Propane: A Solution for Remote Towns
Sponsored by the Canadian Propane Association
Canada has many northern and remote communities that are challenging to power, including 170 Aboriginal communities (First Nations, Innu, Inuit, or Métis). Roughly 100,000 Canadian homes are not connected to the national electric grid, with most northern and remote communities getting their electricity from carbon-intensive diesel generators.
Propane can help reduce emissions from northern communities, while still providing safe, reliable energy.
Propane is a colorless, odorless gas that is commonly used as a fuel for heating, cooking, and other applications. It is a hydrocarbon gas and is a member of the three-carbon alkane series.
Propane is derived from natural gas processing and petroleum refining. It is stored and transported as a liquid under pressure, which allows it to be easily transported in tanks and cylinders. When the pressure is released, the propane vaporizes and can be used as a gas.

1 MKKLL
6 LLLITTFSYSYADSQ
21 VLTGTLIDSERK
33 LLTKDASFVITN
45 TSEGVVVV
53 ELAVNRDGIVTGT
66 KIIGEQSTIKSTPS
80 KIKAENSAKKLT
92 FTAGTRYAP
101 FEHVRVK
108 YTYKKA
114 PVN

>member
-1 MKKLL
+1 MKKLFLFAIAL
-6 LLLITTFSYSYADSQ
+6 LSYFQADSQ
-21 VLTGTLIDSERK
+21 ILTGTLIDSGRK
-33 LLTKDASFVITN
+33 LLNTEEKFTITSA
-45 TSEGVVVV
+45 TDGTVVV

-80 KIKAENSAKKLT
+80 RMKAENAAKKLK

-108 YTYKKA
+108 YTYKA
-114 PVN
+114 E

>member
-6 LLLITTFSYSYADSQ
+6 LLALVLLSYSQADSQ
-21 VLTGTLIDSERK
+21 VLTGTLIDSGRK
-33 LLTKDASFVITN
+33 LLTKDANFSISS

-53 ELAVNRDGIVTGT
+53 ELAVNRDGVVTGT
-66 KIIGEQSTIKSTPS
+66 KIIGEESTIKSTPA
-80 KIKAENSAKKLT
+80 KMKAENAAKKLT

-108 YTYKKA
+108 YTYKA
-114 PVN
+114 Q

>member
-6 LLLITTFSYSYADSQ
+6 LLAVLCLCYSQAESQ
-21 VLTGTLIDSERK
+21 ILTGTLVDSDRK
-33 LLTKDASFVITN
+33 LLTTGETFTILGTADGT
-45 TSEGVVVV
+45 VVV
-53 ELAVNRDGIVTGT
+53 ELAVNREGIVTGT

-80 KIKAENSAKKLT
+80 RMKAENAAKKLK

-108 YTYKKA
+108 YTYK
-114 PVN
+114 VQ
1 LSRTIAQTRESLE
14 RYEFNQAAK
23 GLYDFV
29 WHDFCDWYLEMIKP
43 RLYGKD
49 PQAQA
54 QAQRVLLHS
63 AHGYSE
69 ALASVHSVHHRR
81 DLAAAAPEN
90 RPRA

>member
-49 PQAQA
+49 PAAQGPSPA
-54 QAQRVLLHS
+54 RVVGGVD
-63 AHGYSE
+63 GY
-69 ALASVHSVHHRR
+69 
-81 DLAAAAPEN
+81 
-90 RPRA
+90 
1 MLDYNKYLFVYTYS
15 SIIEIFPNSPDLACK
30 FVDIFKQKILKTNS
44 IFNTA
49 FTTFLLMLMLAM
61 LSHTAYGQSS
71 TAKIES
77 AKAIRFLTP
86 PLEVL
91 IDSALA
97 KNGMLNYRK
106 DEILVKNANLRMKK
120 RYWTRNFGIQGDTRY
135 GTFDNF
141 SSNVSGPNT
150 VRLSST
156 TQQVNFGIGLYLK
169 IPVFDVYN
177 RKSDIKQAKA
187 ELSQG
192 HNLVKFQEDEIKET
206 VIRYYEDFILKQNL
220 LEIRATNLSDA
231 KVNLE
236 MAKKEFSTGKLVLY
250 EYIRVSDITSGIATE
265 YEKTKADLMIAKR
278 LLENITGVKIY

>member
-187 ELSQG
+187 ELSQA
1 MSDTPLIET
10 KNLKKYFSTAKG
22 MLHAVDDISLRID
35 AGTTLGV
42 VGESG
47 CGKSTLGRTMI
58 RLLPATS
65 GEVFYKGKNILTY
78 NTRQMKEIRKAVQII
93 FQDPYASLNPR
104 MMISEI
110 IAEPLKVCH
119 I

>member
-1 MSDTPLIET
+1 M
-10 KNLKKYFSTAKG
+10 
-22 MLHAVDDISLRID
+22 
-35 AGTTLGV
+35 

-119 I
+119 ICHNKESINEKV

One of the most common uses of propane is as a fuel for heating and cooking in homes and businesses. It is also used as a fuel for vehicles, particularly in rural areas where there may not be access to other fuel sources. Propane is also used in industrial processes, such as forklifts and other machinery.
Propane is considered a clean-burning fuel and is generally safe to use. However, it can be dangerous if not handled properly, as it is flammable and can cause fires or explosions. For this reason, it is important to follow all safety precautions when handling propane, such as ensuring proper ventilation and storing propane tanks in a safe location.
Propane is widely available and is used throughout the world. It is often used as a backup fuel for generators and other emergency equipment, as well as for grilling and other outdoor activities.
1.5 million – Number of Canadian homes using wood as their main energy source
2.0 million – Number of Canadian homes using heating oil as their main energy source Source: Natural Resources Canada (NRCan)